Sandwich Buns – Ninja Version

I had come to love my sandwich bun recipe and then I got my Ninja.  I LOVE my Ninja.  It can beat the tapioca to get the best properties without burning up your mixer.

The only change to the ingredients is that it takes 2 whole eggs instead of 1 egg and 1 yolk for the hand mixed version, but the mixing technique is different (and faster).

Ninja Version Grain-free Sandwich / Burger Bun Yield 12 Buns

Dry Mix (refrigerate until use)

192 g (1 cup) potato starch

120 g (1 cup) tapioca flour

110 g (2/3 cup) light buckwheat flour

37 g (1/3 cup) soy flour

14 g (1 Tbsp) potato flour

2 Tbsp flaxseed meal

2 tsp xanthan gum

1 tsp salt

1 ½ tsp cream of tartar

¾ tsp baking soda

Remaining Ingredients

2 tsp dry active yeast, rapid rise or regular

2 eggs

2 tsp vinegar

63 g honey

427 g warm water (~110oF)

Directions Grease two 6-bun hamburger bun pans (I love my USA Pans mini-cake pans), or 12 english muffin rings and dust with buckwheat flour (see 6/28/13 update below).

Combine all ingredients for Dry Mix. (I mix 3 batches at a time in separate gallon zip storage bags to save time. Store in refrigerator.)

Fit Ninja with mixing bowl and dough mixing blade.

When you are ready to make the buns, add yeast to the dry mix and combine.

Measure honey into a small mixing bowl (2 ½ to 3 cup)  Add water and stir until honey is mixed in.

Add eggs and vinegar to mixing bowl. Blend until eggs and vinegar are well mixed.  Add honey/water mix.  Add dry mix with yeast.  Pulse 3 or 4 times to incorporate dry mix into liquid.  Remove lid and scrape down sides of bowl.  Replace lid and mix on Dough setting for exactly 25 seconds – no more, no less! Scoop ~¼ cup of dough into prepared pan or rings. Spread dough to make buns flat and smooth. Cover (I use wax paper) and let rise for 25-30 minutes for rapid rise yeast, 50-60 minutes for regular yeast. (I use rapid rise for this recipe with great results.) Bake at 350oF for 18 – 20 minutes or until tops are golden brown. Remove buns from pans and place on cooling racks. Allow to cool for ~5 minutes, then seal in zip storage bags (or wrap in plastic wrap) in batches of 6 (for easier handling) to finish cool down on the cooling racks (this keeps the buns from getting crusty on the outside).  When buns are cool, remove from bags and dry off any condensation that has collected on the buns.  Dry the bag and return buns to bag.


Storage: These buns are best stored at room temp in an air-tight bag for a few days. For more long term storage, freeze buns (still wrapped in plastic) as soon as they are cool. (I vacuum seal the frozen buns to improve the long-term storage, but a plastic zip storage bag works fine for a couple of weeks.)  To thaw, place frozen bun in a sealed plastic bag and leave out at room temp for a few hours.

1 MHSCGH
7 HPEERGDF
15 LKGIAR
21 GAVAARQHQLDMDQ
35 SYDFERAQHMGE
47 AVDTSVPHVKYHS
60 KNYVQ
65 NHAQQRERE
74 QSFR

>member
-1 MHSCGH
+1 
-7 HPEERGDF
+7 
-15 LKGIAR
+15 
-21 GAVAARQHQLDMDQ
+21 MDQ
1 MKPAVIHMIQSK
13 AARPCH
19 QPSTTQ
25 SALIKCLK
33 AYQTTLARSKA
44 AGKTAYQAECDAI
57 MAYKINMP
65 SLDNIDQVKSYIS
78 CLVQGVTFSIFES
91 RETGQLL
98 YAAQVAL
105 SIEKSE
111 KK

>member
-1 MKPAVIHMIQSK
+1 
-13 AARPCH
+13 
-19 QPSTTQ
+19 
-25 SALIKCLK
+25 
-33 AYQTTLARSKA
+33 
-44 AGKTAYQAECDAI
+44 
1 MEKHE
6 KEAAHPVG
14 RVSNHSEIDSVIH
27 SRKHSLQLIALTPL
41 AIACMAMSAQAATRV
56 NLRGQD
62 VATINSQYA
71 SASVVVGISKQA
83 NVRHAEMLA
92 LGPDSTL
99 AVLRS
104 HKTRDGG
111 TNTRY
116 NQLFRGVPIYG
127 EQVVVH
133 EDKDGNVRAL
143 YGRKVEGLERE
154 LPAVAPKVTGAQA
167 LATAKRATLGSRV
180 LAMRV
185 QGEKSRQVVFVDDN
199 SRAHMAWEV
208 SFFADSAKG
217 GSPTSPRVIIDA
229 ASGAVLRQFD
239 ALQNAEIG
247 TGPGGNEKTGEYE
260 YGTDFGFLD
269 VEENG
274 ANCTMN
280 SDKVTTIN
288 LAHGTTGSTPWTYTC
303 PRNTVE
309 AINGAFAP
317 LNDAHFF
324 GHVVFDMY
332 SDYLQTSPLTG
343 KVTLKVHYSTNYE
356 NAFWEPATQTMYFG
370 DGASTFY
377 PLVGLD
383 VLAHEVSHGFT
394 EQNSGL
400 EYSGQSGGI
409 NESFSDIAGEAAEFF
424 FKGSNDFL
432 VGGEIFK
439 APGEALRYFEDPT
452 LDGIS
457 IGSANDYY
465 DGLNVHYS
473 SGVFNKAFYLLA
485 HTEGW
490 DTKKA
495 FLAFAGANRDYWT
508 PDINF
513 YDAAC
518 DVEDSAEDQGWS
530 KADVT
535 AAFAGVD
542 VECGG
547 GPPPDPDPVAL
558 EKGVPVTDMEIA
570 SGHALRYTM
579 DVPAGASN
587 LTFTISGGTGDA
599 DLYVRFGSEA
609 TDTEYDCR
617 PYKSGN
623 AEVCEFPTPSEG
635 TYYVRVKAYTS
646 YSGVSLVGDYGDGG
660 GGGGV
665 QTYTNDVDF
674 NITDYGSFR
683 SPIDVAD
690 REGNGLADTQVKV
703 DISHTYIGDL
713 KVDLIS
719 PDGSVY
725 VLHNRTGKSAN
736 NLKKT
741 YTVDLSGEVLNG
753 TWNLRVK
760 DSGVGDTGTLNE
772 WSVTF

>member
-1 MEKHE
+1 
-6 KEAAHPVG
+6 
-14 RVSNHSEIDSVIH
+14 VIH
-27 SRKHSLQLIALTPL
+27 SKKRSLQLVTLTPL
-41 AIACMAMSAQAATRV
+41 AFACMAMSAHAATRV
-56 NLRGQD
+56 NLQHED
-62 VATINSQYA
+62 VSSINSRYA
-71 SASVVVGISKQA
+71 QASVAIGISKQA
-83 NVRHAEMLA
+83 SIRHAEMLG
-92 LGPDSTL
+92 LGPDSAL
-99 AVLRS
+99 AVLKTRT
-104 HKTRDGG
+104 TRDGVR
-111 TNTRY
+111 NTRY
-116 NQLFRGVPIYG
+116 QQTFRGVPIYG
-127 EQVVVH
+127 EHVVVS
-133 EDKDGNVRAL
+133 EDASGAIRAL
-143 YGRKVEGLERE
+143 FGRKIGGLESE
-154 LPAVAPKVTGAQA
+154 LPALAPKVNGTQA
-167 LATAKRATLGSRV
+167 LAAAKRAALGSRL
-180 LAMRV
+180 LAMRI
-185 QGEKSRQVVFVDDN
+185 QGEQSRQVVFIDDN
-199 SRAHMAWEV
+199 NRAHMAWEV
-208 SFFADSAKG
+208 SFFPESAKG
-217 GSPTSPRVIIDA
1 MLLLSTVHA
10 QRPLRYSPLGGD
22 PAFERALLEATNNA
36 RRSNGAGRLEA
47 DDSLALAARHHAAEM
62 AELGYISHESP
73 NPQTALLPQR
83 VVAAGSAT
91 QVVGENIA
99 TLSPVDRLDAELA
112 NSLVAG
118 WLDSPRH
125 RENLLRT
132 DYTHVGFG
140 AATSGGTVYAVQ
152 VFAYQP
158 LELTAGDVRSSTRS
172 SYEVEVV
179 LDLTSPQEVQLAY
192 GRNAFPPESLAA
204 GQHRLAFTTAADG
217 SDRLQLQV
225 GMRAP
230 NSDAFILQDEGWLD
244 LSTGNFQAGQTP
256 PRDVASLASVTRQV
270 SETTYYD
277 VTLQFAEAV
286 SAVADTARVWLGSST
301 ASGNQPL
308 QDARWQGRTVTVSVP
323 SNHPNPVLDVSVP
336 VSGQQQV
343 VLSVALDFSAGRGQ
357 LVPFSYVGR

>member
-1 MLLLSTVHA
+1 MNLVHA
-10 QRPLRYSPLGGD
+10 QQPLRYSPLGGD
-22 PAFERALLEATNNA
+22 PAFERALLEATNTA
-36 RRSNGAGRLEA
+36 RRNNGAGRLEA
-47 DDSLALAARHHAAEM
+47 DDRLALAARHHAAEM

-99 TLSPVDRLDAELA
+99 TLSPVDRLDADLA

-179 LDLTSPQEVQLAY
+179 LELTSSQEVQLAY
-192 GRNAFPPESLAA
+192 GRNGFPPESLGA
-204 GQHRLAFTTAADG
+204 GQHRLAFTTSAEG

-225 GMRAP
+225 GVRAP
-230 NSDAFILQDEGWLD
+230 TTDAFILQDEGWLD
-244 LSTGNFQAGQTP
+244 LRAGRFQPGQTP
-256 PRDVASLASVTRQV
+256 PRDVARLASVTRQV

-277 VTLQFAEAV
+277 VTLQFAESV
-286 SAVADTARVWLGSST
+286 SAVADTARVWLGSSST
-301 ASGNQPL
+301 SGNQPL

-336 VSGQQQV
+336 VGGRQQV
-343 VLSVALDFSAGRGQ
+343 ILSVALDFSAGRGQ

Tip: To make english muffin rings, cut 12” x 1” strips of card-stock, and form into rings. Wrap rings in foil and place on a large cookie sheet. Be sure to grease bottom of cookie sheet before placing greased rings on sheet.

6/28/13 Update:

So I’ve recently noticed that as my pans age (which does not take long since I use them about every other day), I have to grease them more and more heavily to get the buns to rise round and pretty the way I like. This has made me unhappy with my buns because it leaves a greasy residue on the bottom that I can feel when I toast them. I thought I’d try dusting the pans with buckwheat to see if that helped any and the results were fantastic!! The buns rise better than ever – they are taller, rounder, and softer on the inside than when the pans were brand-new. I am thrilled and highly recommend that you try it to see for yourself. Happy baking!!


4 thoughts on “Sandwich Buns – Ninja Version

    • I have the Ninja 1500 and it is fantastic. It can pulverize anything and it mixes super fast. I really like that it has three blending speeds (a feature that some of the smaller Ninjas lack) and the mixing bowl with dough blade is indispensible for how I use my Ninja. As a food processor it beats the pants off my old Cuisinart for its ability to handle tough stuff and for mixing everything in the bowl, not just the stuff on the bottom. One thing I do not like is the square shape of the blender. I use it to do a lot of dry stuff, like powdered sugar and homemade Lara Bars (I plan to post these recipes when I get them perfected), and I find I have to stop the blender often to scrape down the stuff that builds up in the corners. Overall I would highly recommend the 1500 – you can find it at Target and Bed, Bath & Beyond or online.

  1. I have been looking for a great bread recipe since my grandson is allergic to wheat and milk. This sure sounds like a winner. Can anyone advise me as to the measurement of water and honey in liquid measure?

    • I hope that this recipe works well for you and that you all like the taste. The honey is 3 Tbsp and the water is 2 cups with 3 Tbs removed. Alternately, you could use 3 Tbsp sugar in place of the honey and use the full 2 cups of water. My daughter cannot have cane sugar, so I use honey instead. If you do not have a Ninja to mix it with, a food processor will work fine but you may have to experiment with the mixing time (if the buns are too doughy, mix it longer, if they are dry, mix it less).


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